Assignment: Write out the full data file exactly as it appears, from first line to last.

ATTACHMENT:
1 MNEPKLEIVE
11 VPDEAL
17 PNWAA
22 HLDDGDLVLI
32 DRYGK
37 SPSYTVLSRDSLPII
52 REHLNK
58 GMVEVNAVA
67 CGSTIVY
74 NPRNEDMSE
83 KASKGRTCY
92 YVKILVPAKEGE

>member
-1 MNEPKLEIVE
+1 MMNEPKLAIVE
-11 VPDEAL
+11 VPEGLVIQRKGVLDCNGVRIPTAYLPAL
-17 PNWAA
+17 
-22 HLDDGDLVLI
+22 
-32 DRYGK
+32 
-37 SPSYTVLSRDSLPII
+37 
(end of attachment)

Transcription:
1 MNEPKLEIVE
11 VPDEAL
17 PNWAA
22 HLDDGDLVLI
32 DRYGK
37 SPSYTVLSRDSLPII
52 REHLNK
58 GMVEVNAVA
67 CGSTIVY
74 NPRNEDMSE
83 KASKGRTCY
92 YVKILVPAKEGE

>member
-1 MNEPKLEIVE
+1 MMNEPKLAIVE
-11 VPDEAL
+11 VPEGLVIQRKGVLDCNGVRIPTAYLPAL
-17 PNWAA
+17 
-22 HLDDGDLVLI
+22 
-32 DRYGK
+32 
-37 SPSYTVLSRDSLPII
+37 